May 24th is National Tiara Day. Andy Thomas, Pilgrims PCUSA Young Adult Volunteer at the time, came into my office late in the day on May 24th, a bit peeved that he just found out it was National Tiara Day.
Andy quickly put this day in his 2017 calendar. He sent me a Snapchat to me later on in the evening showing he had properly celebrated National Tiara Day.
I mentioned this to Pilgrim Leisha Reynolds who immediately started strategizing---on Andy's last Sunday at Pilgrims we will wear tiaras in his honor, keeping the tiaras a secret from Andy.
And so we did.
Leisha fired-up Amazon Prime and ordered 50 or so tiaras.
July 31st became "Tiara Sunday" at Pilgrims. During our final hymn we were still gathered around the communion table for our prayers of the people and two of our Pilgrim kids handed out the tiaras.
While one Pilgrim kid was handing out the tiaras, he turned to another Pilgrim and said, "don't ask any questions, I don't know what's happening, just put on the tiara." Then Pilgrim kid looked at Andy and said, "you had something to do with this, didn't you."
By the time the hymn ended, we were all wearing tiaras. We gathered around Andy, and Rachel Ford, our summer intern, who was also having her last Sunday, laid hands on them and prayed them off into the world.
Rachel, a now last year student at Vanderbilt Divinity, wrote several "case studies" during her internship. Rachel's last case study focused on "Tiara Sunday" at Pilgrims.
Here is what Rachel wrote:
Looking around the sanctuary, it was impossible to miss all the men in tiaras. Women were wearing tiaras but it was the men in pink and purple tiaras that prompted this reflection. What a bold subversion of traditional understandings of masculinity!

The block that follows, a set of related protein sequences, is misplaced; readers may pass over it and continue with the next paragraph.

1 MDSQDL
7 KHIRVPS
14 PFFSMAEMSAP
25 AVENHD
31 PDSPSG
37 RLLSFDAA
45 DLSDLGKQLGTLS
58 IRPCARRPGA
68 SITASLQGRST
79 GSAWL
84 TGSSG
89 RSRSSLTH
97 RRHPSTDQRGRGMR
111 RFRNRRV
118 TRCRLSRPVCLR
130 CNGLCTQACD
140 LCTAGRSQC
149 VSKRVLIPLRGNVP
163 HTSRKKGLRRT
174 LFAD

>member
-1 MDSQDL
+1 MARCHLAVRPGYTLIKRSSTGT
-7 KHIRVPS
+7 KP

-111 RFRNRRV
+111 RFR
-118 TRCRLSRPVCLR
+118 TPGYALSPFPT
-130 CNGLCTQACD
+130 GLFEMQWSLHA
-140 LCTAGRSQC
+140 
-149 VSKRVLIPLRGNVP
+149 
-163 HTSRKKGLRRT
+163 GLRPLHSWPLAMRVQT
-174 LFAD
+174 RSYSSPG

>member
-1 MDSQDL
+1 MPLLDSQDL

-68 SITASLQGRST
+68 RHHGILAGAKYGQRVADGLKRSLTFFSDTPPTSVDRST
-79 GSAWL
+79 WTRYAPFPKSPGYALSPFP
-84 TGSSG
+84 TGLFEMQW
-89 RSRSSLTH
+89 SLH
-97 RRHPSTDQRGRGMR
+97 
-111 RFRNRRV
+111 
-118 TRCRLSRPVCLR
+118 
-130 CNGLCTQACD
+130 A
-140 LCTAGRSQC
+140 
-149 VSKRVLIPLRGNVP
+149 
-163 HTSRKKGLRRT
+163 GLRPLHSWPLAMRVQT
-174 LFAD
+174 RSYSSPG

Men wearing tiaras and being vulnerable in a community, all while crowded around a young, sobbing, openly gay religious leader. There were older men in the congregation who had been members for 30+ years who weren’t afraid to show solidarity with Andy, even if it meant donning a tiara for a prayer. There was no hesitation; they didn’t even think twice.
It has caused me to pause and reflect on how those men got to this point. Where did they learn about masculinity, and how did they come to move beyond societal expectations? Who were the role models that paved the way for them? I was also touched by the Pilgrim kids statements (just put on the tiara!) and the presence of all the children in the service.
The older members of the congregation are creating a safe space for those kids to learn and grow. They are the role models, and those kids will grow up better for knowing them. Although not always the easier path, those kids will grow up more open and socially conscious than many of their peers because of their involvement at Pilgrims. The passing down of love and awareness from one generation to the next gives me hope for the world.
May liturgy be an experience of the passing down of love and awareness from one generation to the next.